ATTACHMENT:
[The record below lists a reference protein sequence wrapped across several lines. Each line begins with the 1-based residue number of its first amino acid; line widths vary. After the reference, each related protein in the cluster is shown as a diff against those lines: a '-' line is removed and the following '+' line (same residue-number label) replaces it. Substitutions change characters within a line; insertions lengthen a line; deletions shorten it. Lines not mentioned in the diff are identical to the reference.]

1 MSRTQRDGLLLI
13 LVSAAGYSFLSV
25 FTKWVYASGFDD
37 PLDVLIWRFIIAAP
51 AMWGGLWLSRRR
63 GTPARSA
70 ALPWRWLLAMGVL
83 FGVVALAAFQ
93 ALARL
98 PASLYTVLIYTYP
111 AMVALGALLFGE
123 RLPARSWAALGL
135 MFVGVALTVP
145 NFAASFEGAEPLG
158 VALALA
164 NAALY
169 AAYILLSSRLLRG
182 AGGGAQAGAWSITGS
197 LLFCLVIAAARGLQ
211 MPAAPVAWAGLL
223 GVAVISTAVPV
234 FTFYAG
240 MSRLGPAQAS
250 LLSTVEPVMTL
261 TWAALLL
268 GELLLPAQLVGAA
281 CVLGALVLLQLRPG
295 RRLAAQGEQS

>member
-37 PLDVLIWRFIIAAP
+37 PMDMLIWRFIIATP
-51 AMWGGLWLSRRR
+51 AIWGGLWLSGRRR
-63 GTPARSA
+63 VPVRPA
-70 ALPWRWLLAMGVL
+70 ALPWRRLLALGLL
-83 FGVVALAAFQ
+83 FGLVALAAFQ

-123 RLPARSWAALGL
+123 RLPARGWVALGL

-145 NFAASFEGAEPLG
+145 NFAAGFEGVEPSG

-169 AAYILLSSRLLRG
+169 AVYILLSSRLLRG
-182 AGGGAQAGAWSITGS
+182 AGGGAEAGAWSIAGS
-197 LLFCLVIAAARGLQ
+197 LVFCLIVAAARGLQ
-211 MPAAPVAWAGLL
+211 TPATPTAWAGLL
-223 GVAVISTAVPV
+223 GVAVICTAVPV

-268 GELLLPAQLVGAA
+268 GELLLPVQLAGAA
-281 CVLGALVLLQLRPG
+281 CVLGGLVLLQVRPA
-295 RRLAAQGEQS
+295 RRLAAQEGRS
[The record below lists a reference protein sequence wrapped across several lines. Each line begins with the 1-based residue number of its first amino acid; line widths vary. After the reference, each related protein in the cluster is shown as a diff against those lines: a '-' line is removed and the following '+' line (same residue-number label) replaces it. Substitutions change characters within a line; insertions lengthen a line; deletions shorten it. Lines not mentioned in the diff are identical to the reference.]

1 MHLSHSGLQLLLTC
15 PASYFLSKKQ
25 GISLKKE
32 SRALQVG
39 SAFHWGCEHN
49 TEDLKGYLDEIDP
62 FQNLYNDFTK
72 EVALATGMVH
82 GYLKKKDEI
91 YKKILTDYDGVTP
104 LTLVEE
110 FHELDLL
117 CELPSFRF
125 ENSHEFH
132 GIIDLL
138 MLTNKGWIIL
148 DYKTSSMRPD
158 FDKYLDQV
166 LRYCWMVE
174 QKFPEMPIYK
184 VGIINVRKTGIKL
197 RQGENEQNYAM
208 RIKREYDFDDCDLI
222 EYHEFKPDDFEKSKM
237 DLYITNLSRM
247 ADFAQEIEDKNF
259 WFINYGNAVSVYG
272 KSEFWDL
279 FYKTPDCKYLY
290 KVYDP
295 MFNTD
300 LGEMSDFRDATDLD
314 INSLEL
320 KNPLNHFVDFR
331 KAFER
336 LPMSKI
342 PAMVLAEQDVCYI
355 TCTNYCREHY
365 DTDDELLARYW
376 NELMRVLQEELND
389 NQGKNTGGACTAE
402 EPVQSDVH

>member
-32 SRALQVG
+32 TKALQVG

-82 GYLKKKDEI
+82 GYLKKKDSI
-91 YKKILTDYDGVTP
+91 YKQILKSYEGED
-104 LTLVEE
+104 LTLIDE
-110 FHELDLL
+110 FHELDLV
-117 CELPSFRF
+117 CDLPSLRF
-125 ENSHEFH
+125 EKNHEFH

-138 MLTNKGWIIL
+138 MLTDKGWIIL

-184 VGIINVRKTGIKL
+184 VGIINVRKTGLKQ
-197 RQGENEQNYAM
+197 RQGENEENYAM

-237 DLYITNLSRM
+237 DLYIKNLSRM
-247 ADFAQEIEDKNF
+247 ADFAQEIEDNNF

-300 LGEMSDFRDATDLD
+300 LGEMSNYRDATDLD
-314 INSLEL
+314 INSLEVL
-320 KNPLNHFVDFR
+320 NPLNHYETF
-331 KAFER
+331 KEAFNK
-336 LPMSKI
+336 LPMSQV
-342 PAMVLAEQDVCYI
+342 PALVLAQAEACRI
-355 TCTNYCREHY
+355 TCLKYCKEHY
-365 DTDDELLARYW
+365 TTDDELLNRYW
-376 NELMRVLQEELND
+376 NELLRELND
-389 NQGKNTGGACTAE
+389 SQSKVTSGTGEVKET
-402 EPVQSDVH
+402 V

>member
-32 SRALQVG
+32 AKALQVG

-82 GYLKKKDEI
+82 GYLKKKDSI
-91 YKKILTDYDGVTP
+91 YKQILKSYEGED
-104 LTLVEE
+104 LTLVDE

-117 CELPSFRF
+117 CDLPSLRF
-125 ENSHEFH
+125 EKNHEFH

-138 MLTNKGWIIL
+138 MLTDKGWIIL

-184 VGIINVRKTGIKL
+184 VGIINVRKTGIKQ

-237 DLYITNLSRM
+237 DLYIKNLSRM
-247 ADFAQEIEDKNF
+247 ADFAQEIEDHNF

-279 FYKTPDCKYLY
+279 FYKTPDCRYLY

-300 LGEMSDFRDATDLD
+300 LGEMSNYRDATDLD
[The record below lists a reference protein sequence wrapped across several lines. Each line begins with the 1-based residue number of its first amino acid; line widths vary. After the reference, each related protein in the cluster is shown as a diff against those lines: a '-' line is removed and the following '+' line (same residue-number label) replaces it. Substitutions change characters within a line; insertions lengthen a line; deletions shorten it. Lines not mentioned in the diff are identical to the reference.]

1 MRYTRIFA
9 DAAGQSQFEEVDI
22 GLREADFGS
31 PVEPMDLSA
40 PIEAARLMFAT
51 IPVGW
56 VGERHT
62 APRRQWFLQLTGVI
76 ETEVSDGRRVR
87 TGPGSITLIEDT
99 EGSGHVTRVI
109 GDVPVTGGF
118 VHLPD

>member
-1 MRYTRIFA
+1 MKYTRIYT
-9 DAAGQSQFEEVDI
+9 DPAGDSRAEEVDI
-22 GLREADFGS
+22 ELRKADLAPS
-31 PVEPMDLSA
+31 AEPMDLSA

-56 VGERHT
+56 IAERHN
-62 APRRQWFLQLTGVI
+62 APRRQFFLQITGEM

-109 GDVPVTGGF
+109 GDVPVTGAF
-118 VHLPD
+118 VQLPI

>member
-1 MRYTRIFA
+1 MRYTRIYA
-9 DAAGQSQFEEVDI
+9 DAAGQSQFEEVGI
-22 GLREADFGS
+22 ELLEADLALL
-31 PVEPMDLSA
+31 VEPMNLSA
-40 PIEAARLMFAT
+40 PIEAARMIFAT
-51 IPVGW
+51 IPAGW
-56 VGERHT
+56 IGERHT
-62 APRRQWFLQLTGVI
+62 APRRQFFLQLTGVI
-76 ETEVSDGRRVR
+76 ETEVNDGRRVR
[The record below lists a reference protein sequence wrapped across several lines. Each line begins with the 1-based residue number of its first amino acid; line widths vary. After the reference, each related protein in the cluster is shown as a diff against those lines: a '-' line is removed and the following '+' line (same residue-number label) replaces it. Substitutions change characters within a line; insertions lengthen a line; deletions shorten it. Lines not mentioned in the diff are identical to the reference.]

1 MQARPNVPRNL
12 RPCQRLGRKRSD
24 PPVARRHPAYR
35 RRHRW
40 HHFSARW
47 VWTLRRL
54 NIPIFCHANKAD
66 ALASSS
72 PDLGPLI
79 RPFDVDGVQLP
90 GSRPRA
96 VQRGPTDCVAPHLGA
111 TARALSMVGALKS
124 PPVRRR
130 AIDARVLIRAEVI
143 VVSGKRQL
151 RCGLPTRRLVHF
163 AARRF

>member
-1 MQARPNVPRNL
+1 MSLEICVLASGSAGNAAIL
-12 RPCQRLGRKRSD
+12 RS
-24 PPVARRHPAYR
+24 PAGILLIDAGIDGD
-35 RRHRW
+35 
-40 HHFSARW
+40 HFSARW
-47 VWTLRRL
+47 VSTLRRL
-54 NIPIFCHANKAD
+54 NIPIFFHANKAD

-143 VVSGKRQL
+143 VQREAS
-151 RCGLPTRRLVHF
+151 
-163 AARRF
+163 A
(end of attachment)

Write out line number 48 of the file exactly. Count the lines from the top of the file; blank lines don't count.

+182 AGGGAEAGAWSIAGS